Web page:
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d000hg

Nasty wierd bugs (Part2)

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In a previous thread I mentioned that my renderstate manager was sometimes causing crashes in debug builds. I was advised to investigate it, but it now doesn't crash there anymore. Instead I'm getting similar problems elsewhere in my code! These are not happening every time, or always in the same place (but in the same few locations). I either get an access violation reported, or the message "User breakpoint called from code at 0x7c901230". I'm also getting debug output like: First-chance exception in 4E4_RTS.exe (NTDLL.DLL): 0xC0000005: Access Violation. HEAP[4E4_RTS.exe]: HEAP[4E4_RTS.exe]: HEAP: Free Heap block 9b50880 modified at 9b50890 after it was freed HEAP: Free Heap block 9b51000 modified at 9b51010 after it was freed The kind of place where this occurs is for instance
LODSize = (1<<(mLODCount - LOD))+1;
//build the vertex data container; we have twice the vertex count
// for transparent & opaque vertices
mVertexData[LOD]  = new TERRAIN_FVF_VERTEX1[ (LODSize-2)*(LODSize-2) * 2 ];
mGroundTypeTriangleCount[LOD]	= new unsigned short[mNumGroundTypes*2];
mGroundTypeIndexOffset[LOD]		= new unsigned short[mNumGroundTypes*2];
I've checked the size of the array being created and other values to see they are in range. The call stack is along the lines of: My function operator_new(unsigned int) _nh_malloc . . . _heap_alloc_dbg _heap_alloc_base I don't really know where to look to fix this and it's slowly driving me mad!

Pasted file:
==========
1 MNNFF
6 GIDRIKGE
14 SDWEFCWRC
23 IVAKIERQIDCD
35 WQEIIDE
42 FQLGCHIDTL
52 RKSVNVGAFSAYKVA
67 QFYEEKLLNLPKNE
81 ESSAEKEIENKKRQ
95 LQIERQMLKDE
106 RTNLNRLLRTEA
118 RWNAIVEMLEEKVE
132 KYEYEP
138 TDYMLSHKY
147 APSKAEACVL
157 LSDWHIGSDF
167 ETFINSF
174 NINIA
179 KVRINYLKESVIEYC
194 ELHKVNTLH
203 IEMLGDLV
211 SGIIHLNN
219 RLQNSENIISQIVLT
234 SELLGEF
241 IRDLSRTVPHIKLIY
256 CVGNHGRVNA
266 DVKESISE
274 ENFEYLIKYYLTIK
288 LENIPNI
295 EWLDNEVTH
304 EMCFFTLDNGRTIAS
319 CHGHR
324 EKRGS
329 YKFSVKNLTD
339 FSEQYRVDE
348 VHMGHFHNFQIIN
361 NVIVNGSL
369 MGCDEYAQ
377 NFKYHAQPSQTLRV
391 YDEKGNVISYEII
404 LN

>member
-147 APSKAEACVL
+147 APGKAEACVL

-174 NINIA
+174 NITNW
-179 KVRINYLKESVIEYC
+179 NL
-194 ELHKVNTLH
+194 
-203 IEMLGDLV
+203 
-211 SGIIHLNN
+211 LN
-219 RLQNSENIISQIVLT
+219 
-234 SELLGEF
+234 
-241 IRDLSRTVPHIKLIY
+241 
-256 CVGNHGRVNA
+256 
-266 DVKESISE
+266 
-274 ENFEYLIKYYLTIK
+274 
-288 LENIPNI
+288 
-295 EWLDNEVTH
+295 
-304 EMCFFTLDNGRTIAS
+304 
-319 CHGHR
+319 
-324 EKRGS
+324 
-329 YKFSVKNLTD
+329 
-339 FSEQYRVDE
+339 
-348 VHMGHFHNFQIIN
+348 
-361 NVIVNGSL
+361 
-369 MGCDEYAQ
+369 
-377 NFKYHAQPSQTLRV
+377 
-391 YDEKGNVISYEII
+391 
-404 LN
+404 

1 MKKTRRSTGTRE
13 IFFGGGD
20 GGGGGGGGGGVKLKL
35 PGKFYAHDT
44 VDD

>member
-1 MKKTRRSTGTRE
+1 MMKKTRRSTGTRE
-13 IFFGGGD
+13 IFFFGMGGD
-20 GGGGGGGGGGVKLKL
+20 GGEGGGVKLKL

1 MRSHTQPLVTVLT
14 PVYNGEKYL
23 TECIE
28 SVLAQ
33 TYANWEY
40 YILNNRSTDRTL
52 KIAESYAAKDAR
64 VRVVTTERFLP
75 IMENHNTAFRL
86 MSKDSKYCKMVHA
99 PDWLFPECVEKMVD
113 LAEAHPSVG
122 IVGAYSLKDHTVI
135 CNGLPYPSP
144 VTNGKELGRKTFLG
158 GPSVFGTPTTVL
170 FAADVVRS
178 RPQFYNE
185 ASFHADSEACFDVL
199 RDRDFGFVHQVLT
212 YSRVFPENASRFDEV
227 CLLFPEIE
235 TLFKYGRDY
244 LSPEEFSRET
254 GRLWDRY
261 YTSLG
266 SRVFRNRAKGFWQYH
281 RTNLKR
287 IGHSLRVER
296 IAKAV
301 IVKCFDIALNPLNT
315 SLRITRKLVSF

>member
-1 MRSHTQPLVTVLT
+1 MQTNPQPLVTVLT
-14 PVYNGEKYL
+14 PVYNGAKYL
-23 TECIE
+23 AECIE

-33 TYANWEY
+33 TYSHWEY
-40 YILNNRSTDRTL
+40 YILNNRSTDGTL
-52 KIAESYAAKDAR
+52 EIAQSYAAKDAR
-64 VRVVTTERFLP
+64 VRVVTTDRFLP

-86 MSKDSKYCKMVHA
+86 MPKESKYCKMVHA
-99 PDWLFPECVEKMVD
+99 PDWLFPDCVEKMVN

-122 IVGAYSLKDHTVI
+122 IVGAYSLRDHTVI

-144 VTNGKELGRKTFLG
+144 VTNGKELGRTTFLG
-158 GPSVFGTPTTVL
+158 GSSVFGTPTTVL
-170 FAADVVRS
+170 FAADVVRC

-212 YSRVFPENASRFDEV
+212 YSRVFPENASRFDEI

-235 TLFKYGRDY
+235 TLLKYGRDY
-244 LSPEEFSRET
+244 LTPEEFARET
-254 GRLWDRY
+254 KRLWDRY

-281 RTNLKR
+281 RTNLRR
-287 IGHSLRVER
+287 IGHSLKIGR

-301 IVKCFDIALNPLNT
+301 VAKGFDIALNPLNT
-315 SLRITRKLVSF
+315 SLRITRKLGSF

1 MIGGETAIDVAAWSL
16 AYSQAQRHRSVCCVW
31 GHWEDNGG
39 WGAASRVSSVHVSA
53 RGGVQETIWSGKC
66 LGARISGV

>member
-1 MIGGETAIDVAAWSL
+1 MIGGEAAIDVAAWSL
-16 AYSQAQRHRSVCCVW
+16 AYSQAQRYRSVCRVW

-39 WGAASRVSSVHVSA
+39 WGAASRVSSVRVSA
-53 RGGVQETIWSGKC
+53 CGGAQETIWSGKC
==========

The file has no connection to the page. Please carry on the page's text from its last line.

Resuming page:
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I think I have the same problem!
I've been recently porting my GNU GCC code to VS 2005 Express edition and then it started!

It occurs at a certain point in the code and always on a "new" operator. If you put another new in front of it, like "new int", it just goes to the next line and crashes on the other "new" allocator. BUT, if you do "new int[1000]" (and so you allocate more), it doés crash.

Suppose it crashes here:
Object* crash = new Object;

Then it doesn't crash on the first line, but on the seconde line of this code:
int* a = new int;
Object* crash = new Object;

But, if you use thís code, it doés crash on the first line, because you allocate more memory:
int* a = new int[1000];
Object* crash = new Object;

The project itself consists out of a static library with system independant tools, also a static graphics lib that uses the previous lib and then the application that uses the graphics lib.
It even crashes when allocating a member from a std::vector when you add items to it.

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Hi,

Sounds like a memory corruption error of some sort.

Try using _CrtCheckMemory() to check the validity of the debug heap from time to time:

assert(_CrtCheckMemory())
or
_ASSERTE(_CrtCheckMemory())


_CrtCheckMemory() simply checks that everything is in order in the debug heap (only compiles to code if _DEBUG is defined).

Hopefully, this way you should be able to track down if memory is becoming corrupted and where it is being corrupted.

To be extra millitant you can turn on the debug flag _CRTDBG_CHECK_ALWAYS_DF to tell the debug runtime to call _CrtCheckMemory() each time an allocation is made:

int curFlags = _CrtSetDbgFlag( _CRTDBG_REPORT_FLAG );
curFlags |= _CRTDBG_CHECK_ALWAYS_DF;
_CrtSetDbgFlag(curFlags);


You could also try out one of the numerous debug memory managers available (google should find a few), but sometimes integration can be awkward.

Hope this helps!

Mike.

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Give what MIkeWW said a go, but also remember that you don't have to wait until the next allocation is done to catch the error. That could be somewhere unrelated, making it difficult to track down the real problem.

Make sure you use assert()'s elsewhere in your program as well, especially to validate that the expressions used inside square brackets are >= 0 and < the array size.

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Quote:
Original post by iMalc
Give what MIkeWW said a go, but also remember that you don't have to wait until the next allocation is done to catch the error. That could be somewhere unrelated, making it difficult to track down the real problem.